Grandparents contended that the trial court erred in denying their motion to intervene as a matter of right under CRS § 19-3-507(5)(a). The trial court denied grandparents’ motion to intervene because they did not have the child in their care for at least three months. However, CRS § 19-3-507(5)(a) only requires foster parents—not parents, grandparents, or other relatives—to have had the subject child in their care for at least three months before being permitted to intervene. CRS § 19-3-507(5)(a) affords to grandparents of a dependent and neglected child the right to intervene in a dependency and neglect proceeding at any time after adjudication, and such right is not contingent on a showing that those grandparents have had the child in their care for more than three months. Accordingly, the order was reversed and the case was remanded to the trial court to allow grandparents to intervene in the proceeding.
2012 COA 162. No. 12CA0771. In re the Parental Responsibilities of M.W., and Concerning Taylor.
Parental Responsibilities—Nonparent Versus Parent.
In this action involving parental responsibilities for M.W., who is the child of Trista Ann Wamsher (mother) and Edward Day (father), mother’s former boyfriend, Shane Taylor, appealed from the trial court’s judgment denying him allocation of parental responsibilities. The judgment was reversed.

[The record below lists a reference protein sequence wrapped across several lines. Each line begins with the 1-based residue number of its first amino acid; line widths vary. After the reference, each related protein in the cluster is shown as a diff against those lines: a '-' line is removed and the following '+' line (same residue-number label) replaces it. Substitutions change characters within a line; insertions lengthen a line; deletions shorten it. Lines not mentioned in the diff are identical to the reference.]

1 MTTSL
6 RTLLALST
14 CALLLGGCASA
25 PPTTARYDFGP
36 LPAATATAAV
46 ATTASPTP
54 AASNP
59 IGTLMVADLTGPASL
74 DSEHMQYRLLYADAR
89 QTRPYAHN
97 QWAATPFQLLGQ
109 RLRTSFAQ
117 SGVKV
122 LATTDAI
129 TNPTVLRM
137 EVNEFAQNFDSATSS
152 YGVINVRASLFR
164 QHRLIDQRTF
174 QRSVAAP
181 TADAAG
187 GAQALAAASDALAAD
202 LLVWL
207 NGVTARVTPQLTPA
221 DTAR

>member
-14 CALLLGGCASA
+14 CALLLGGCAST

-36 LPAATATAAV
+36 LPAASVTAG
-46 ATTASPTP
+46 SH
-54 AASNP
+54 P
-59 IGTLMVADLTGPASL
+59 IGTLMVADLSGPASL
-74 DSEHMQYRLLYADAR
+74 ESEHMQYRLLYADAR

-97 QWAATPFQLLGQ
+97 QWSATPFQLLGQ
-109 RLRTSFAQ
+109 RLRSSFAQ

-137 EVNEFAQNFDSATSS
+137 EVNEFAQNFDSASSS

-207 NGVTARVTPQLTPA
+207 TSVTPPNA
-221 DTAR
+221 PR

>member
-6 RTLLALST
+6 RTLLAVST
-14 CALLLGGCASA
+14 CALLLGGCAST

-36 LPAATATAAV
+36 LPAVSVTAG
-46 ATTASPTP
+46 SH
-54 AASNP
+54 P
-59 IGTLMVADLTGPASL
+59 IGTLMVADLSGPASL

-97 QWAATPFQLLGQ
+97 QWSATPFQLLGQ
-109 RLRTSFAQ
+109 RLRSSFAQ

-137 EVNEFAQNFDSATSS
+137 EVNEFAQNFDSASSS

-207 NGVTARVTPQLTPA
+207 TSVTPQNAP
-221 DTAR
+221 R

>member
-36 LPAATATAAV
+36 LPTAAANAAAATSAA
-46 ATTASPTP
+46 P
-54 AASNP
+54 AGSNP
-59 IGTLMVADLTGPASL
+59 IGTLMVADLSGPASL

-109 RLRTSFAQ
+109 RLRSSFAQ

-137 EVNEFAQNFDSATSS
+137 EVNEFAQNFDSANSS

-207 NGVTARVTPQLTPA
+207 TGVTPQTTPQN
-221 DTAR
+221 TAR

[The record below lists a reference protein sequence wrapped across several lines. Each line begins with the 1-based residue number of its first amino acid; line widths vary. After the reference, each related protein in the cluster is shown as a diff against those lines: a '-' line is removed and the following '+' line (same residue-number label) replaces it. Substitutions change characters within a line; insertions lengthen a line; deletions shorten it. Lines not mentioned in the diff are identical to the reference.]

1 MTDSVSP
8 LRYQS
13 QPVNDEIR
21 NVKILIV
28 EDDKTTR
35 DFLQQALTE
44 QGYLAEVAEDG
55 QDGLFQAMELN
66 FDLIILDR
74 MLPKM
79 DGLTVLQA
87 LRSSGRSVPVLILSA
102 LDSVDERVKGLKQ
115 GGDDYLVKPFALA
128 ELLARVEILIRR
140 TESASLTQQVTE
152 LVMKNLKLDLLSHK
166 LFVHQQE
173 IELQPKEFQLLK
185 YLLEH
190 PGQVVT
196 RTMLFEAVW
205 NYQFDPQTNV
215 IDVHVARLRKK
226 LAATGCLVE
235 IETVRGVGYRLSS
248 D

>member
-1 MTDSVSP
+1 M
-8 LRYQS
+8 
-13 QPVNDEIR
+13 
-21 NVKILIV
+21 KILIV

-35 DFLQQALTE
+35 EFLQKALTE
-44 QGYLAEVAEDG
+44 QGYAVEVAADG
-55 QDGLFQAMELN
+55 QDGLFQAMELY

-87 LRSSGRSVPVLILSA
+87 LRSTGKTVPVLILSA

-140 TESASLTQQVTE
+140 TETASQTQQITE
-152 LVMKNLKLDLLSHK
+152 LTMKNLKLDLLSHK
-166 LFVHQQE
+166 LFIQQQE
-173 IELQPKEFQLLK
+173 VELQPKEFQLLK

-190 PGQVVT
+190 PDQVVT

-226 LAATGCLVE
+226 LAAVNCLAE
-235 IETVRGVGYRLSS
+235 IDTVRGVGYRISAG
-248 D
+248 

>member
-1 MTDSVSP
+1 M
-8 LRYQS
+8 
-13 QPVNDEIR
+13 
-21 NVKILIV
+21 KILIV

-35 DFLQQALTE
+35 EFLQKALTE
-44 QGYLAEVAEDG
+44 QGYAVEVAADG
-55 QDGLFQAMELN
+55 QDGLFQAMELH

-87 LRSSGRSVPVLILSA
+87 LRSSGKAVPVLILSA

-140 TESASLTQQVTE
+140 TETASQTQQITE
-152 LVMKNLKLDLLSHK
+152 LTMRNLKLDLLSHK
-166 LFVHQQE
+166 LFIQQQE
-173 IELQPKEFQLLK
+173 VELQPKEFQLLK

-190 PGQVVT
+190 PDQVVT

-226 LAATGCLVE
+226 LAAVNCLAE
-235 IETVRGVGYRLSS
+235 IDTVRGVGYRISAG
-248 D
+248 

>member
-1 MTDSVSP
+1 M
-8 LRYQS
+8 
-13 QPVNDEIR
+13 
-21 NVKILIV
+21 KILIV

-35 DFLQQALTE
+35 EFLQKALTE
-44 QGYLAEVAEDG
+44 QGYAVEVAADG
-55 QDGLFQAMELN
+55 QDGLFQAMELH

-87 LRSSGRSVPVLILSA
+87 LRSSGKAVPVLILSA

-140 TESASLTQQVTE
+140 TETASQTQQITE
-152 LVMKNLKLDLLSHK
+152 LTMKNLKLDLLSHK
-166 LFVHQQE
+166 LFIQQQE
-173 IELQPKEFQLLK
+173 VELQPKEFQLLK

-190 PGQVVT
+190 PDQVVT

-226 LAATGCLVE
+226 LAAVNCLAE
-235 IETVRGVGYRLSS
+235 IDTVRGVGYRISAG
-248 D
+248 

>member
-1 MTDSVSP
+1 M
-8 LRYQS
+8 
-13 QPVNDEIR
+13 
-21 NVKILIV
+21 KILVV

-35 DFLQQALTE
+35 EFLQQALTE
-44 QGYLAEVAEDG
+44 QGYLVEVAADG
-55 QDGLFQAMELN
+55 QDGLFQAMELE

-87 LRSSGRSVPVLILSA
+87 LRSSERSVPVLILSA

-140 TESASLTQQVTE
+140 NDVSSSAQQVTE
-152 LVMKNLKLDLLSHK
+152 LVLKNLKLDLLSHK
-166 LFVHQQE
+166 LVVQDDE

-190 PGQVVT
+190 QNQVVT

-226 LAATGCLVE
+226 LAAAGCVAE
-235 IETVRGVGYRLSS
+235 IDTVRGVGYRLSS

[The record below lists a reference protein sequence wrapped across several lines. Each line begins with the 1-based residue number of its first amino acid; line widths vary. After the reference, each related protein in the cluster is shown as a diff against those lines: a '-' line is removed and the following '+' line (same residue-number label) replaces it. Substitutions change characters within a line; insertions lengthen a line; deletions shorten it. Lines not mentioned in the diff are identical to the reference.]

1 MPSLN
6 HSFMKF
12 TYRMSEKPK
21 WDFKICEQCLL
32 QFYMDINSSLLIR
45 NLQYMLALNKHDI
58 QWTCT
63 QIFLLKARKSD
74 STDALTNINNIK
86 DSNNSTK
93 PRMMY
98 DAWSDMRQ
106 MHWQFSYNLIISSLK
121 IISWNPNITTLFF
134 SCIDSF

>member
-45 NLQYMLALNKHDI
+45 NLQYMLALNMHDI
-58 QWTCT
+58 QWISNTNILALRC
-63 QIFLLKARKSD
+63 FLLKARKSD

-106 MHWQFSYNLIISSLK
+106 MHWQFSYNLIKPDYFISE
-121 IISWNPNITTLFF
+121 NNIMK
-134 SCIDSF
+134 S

Mother and Taylor entered into a relationship while mother was pregnant with M.W. Taylor was present when M.W. was born and lived with mother and M.W. for the first two years of M.W.’s life. Mother considered Taylor as M.W.’s father and encouraged M.W. to identify Taylor as his father.
Mother and Taylor ended their relationship when M.W. was 2 years old, and mother and M.W. subsequently moved out of Taylor’s home. Taylor then petitioned for an allocation of parental responsibilities for M.W.
After mother moved out, she petitioned for public assistance, which resulted in notifying father, who was living in North Carolina, that a child support action had been initiated against him. Father initially doubted his paternity. Several years later, in the course of a child support proceeding, he arranged for genetic testing and his paternity was confirmed. Thereafter, father intervened in Taylor’s proceeding and moved to Colorado with his girlfriend. With mother’s consent, father and girlfriend began exercising parenting time with M.W.